Two years later, I stood on the cliffs above Omaha Beach, turning my face into the stiff wind to dry my tears. I was there to retrace my father’s footsteps for the 50th anniversary of D-Day and to accept a medal in his honor.
I’d spent a day touring the invasion beaches and had learned that he’d been a part of the largest land and sea invasion in the history of the world. Though I wasn’t even sure how to spell his last name, I put an ad in the Normandy paper to look for Gilbert. By a combination of miracles and providence, I connected with Gilbert on what would have been my father’s 80th birthday.
In our emotional reunion, I understood my passion for knowing French; Gilbert didn’t speak English. When I told him that my father had never forgotten him, he wept. He had told his wife, daughter and grandsons about the kind lieutenant who had loved him and had wanted to take him home to America.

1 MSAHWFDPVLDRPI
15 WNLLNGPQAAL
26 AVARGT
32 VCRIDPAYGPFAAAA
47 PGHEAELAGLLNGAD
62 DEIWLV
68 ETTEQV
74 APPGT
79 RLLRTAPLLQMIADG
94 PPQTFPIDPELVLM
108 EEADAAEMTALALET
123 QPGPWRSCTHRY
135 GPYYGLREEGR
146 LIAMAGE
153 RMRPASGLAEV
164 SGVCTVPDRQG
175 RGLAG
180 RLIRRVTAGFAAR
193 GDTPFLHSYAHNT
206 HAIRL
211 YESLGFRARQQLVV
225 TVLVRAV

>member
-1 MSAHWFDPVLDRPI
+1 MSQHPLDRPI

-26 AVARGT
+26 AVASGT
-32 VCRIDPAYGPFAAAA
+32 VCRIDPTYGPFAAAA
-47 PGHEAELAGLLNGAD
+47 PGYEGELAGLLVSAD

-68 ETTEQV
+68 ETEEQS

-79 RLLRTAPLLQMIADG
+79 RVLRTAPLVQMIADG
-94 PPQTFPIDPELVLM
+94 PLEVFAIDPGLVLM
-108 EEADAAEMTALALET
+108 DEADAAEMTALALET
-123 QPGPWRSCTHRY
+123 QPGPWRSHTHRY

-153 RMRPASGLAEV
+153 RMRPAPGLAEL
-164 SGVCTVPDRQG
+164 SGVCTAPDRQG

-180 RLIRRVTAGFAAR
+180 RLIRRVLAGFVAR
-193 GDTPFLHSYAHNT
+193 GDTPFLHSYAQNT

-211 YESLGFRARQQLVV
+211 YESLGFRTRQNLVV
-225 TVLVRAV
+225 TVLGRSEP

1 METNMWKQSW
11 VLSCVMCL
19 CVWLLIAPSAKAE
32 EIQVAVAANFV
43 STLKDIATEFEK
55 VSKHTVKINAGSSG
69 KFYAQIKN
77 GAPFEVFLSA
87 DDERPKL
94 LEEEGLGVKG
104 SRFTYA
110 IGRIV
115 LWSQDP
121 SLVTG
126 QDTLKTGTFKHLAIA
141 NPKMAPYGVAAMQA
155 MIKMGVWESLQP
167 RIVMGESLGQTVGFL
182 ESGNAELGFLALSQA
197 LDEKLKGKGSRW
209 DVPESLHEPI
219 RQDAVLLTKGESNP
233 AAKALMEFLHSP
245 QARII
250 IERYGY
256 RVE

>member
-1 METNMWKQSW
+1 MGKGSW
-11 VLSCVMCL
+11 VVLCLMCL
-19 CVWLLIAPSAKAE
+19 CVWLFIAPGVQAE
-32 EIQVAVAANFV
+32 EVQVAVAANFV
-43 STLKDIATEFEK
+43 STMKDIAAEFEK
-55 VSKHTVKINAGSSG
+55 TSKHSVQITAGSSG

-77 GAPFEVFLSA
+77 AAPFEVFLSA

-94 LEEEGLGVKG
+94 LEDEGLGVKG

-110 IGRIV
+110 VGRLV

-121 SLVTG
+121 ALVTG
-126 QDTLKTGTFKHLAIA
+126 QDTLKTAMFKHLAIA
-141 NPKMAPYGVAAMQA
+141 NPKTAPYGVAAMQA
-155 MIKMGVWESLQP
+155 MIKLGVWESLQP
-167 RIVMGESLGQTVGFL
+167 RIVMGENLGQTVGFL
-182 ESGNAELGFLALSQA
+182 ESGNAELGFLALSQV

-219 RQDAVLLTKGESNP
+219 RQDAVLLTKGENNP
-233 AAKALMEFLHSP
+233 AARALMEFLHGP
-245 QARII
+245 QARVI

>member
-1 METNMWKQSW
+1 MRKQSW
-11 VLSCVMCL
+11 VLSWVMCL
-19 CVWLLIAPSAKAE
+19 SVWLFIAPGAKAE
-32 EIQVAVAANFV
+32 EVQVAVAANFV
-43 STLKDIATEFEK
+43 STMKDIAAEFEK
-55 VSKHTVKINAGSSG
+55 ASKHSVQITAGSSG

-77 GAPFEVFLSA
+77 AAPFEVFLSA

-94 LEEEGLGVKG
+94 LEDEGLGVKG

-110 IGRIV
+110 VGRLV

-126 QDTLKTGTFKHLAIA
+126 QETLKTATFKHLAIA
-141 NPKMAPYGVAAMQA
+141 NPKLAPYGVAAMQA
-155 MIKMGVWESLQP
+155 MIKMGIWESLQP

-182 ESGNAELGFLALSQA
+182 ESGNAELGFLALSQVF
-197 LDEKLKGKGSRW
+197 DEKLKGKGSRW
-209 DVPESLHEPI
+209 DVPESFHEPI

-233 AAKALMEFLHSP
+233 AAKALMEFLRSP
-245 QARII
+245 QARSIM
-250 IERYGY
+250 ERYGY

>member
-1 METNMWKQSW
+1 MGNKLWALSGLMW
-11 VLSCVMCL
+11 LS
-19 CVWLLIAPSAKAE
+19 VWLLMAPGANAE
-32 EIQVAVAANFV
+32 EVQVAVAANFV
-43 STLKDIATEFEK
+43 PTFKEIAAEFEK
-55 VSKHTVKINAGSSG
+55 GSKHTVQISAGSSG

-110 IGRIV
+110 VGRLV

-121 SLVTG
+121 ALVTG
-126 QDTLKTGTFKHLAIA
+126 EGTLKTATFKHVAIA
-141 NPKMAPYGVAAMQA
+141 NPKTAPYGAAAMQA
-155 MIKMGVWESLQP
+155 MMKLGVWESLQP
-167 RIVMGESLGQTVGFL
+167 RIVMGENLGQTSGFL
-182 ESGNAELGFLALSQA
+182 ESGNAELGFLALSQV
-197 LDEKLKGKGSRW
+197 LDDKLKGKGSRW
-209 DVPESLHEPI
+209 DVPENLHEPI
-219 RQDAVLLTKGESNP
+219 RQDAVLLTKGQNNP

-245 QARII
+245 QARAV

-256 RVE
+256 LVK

“Someday, someone will come,” he had said.
My relationship with Gilbert and his family has continued for the last twenty-five years, with four generations there now knowing the story. Gilbert’s widow Huguette feels like a sister to me and I visit every year, when it is possible. One grandson now speaks some English, but otherwise we speak French. I still work hard to keep up my language skills.
In 1999, I fulfilled my dream to live in France, moving to Aix-en-Provence for eight months.